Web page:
Sunscreens have physical and chemical UV filters, unfortunately, many of those chemical UV filters are on the list above. Those can be avoided by using sunscreen with natural mineral UV filters like Zinc Oxide and Titanium Dioxide. To simplify, chemical UV filters penetrate the skin to protect it from UV rays, while mineral UV filters sit on top of the skin and reflect UV rays away from it.
While Zinc Oxide is commercially available, it is hard to work with and clumps together making its coverage uneven so UV rays can still penetrate the skin leading to skin cancer risks. To properly blend, a sunscreen formulation with zinc oxide you would need professional cosmetic equipment like a homogenizer, which can cost upwards of $1,000 or more because a normal stick blender won't suffice. That said, the information that is passed around about the SPF of carrier oils is not conclusive enough to warrant them to be effective sunscreens.
Read DIY sunscreen: why you should NOT make your own sunscreen by the School of Natural Skincare for a more in depth analysis on how sunscreens work and why they do not recommend making your own DIY sunscreen.
All sunscreens have to be rigorously lab tested due to FDA regulations in order to determine SPF. This is quite cost prohibitive costing upwards of $5,000 or more.
My advice is to avoid products with the list of dangerous chemicals above and to use natural mineral based sunscreen instead of attempting to make you own DIY sunscreen.
Using essential oils safely is a topic that is very important to me as an aromatherapist and in the product creation process for my business. I recently finished up researching essential oil safety for my pregnancy care product line and am embarking on product development for a new product line for babies and children. There is a lot of misinformation and unsafe practices that come across in Google searches, Pinterest boards, blog posts, and Facebook groups.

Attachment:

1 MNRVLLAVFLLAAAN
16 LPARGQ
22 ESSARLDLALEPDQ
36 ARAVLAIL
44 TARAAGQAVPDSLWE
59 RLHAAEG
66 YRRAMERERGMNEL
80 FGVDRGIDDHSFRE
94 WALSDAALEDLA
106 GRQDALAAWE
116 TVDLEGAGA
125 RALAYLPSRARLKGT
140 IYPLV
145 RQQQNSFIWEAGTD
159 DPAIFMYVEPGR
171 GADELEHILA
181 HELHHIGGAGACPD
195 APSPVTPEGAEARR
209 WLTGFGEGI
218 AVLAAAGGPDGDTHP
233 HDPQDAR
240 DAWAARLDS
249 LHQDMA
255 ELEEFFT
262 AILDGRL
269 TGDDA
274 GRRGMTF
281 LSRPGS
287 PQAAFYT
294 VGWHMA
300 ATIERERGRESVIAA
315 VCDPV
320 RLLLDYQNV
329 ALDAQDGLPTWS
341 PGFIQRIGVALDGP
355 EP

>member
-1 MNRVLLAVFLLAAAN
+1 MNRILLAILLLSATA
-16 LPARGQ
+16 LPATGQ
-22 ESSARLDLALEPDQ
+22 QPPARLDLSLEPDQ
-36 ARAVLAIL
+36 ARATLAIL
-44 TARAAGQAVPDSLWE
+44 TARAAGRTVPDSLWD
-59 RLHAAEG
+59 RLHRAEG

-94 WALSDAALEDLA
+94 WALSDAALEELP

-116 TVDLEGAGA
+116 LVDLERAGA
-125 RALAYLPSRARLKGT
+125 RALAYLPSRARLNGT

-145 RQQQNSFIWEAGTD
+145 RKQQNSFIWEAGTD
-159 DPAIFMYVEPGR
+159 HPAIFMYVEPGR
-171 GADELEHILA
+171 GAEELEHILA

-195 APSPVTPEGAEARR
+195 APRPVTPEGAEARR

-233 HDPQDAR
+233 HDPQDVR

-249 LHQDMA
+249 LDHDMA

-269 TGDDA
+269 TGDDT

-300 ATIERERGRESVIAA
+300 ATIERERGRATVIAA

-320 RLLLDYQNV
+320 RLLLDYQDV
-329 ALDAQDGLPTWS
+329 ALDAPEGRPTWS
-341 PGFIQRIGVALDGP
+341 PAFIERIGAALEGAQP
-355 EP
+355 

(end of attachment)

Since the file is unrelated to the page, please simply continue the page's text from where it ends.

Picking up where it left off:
Human physiology is different for everyone and the constitution for babies and children is extremely delicate. The safety standards espoused by aromatherapy educators and industry experts is based on science and decades of experience. These standards apply to all essential oils even ones that are 100% pure or "therapeutic-grade."
General Safety & Dosage Guidelines
Oils to avoid and why
There are plenty of essential oils that are perfectly safe to use on babies and children as long as you follow the correct dosage guidelines. However, there are many essential oils that you will want to avoid all together depending on their age. You may have used some of these oils on your children and have had no issues, but you should be aware of the safety precautions and wary of bad advice that is easily accessible online. Just because you have not had an issue, does not mean that it can never happen. Children do not metabolize essential oils in the same manner that adults do.
Avoid use on children under 2 years old
Certain essential oils should be avoided topically due to a moderate risk of mucous membrane irritation, skin sensitization, and the potential for phototoxicity. The only exception is Hyssop ct. pinocamphone which should be avoided using (all routes) due to methyleugenol content which is neurotoxic.
Avoid use on children under 5-6 years old
Oils to Avoid due to estrogenic content
Oils to Avoid due to Menthol content which can slow breathing and possible cause neurological issues in young children when applied on the face or nose.
Oils to Avoid due to 1,8 cineole content which can cause CNS and breathing problems in young childrenwhen applied on the face or nose.
Avoid Use on Children Under 10 Years Old
Avoid Use on Children under 14 years old
Diffusing in classrooms and shared childcare spaces
The topic of diffusing essential oils in classrooms, day cares, and other shared childcare spaces comes with a whole host of issues. It seems innocent enough to want to replace chemical air fresheners with a natural alternative, but it does pose a risk for children with medical issues and chronic illnesses.This poses the same concerns from parents and educators as it would for a child with a severe food allergy. You will see plenty of articles for and against this practice.
Diffusion should be done with care especially when you are around babies and children as essential oils that are mucuous membrane irritants like Clove, Lemongrass, and Ylang Ylang could potentially irritate the mucous membranes in the nose and mouth from prolonged exposure to diffusion. Now take into account anyone with chronic issues involving irritation and inflammation in these areas.You also have to take allergies into consideration as well. A parents consent should be taken into consideration. Would you want someone exposing your child to them without your consent?